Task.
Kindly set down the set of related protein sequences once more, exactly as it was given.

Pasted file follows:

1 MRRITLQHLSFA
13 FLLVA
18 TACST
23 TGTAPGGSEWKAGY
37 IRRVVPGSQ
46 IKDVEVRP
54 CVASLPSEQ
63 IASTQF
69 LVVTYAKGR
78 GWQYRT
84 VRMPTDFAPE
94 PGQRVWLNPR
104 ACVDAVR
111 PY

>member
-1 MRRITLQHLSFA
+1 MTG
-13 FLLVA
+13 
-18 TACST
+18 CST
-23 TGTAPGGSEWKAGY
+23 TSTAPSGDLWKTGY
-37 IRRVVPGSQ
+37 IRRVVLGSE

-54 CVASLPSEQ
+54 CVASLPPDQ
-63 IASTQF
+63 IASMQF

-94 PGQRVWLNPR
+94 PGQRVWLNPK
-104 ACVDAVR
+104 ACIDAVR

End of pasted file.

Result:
1 MRRITLQHLSFA
13 FLLVA
18 TACST
23 TGTAPGGSEWKAGY
37 IRRVVPGSQ
46 IKDVEVRP
54 CVASLPSEQ
63 IASTQF
69 LVVTYAKGR
78 GWQYRT
84 VRMPTDFAPE
94 PGQRVWLNPR
104 ACVDAVR
111 PY

>member
-1 MRRITLQHLSFA
+1 MTG
-13 FLLVA
+13 
-18 TACST
+18 CST
-23 TGTAPGGSEWKAGY
+23 TSTAPSGDLWKTGY
-37 IRRVVPGSQ
+37 IRRVVLGSE

-54 CVASLPSEQ
+54 CVASLPPDQ
-63 IASTQF
+63 IASMQF

-94 PGQRVWLNPR
+94 PGQRVWLNPK
-104 ACVDAVR
+104 ACIDAVR